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>> This ten minute video of the aftermath of a police shooting in Minnesota late Tuesday filmed by the victims girlfriend and first broadcast in real time on her Facebook page, already getting millions Clicks. And it's highlighting the complex ethical and policy issues around live video services. While the Federal Communications Commission oversees traditional TV, which has a short delay in broadcasts to cut away from violent or obscene images.
Internet streaming services have no such limitation. Says Reuters Global Tech Editor Jonathan Weber.>> Internet companies are not subject to any of that kind of regulation. And I think frankly, that that will probably continue to be the case. There are many legal and constitutional hurdles to content regulation on the internet.
And they don't say all that much about how they make these decisions.>> It's not Facebook's first run in with live video. Last month Larossi Aballa killed a French police commander and his partner and then took to Facebook live to encourage more violence. Twitter's Periscope also grappling with these issues.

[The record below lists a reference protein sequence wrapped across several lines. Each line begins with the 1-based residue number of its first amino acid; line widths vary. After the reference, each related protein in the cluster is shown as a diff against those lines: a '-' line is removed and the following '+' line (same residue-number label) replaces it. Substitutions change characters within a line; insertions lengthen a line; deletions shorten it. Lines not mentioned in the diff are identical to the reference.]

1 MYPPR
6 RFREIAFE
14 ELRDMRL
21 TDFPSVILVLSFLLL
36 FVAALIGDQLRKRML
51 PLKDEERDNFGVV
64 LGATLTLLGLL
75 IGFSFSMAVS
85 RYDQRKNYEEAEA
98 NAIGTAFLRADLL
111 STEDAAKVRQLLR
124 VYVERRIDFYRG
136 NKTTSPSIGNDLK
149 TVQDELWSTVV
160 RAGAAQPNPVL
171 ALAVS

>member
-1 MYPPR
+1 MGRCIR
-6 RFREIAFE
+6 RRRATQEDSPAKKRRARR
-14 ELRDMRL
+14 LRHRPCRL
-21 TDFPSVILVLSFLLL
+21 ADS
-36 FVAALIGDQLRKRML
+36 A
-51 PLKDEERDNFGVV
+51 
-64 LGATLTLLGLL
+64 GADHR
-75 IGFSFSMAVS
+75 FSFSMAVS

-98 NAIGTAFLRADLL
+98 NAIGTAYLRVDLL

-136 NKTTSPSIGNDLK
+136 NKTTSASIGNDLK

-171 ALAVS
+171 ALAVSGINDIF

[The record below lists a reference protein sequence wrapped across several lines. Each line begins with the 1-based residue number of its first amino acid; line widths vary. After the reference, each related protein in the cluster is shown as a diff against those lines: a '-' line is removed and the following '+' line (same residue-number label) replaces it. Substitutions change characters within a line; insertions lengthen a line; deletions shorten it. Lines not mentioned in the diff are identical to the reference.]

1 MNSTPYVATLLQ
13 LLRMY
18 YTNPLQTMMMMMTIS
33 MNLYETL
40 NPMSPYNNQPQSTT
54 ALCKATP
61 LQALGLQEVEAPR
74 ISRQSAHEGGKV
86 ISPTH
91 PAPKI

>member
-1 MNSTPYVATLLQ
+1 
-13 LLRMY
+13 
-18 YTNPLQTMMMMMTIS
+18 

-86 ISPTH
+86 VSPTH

In April an 18 year old woman was charged after she live streamed her friend's rape. And in May a young woman in France recorded herself on Periscope as she threw herself under a train. But the industry is really watching Facebook to see what if anything the company will do.
>> Facebook is the gorilla in the room. I mean they have such an enormous user base with 1.65 billion users around the world. So they're making a strong push into live streaming video guarantees that this thing is going continue to come up>> Thursday Facebook CEO Mark Zuckerberg posting on his Facebook that his heart goes out to the Castile family.
And to all other families who've experienced this kind of tragedy. Facebook in recent months has made its live feature, which allows anyone to broadcast a video in real time, a central component of its strategy. Reuters, along with other news agencies, provides live video to that platform.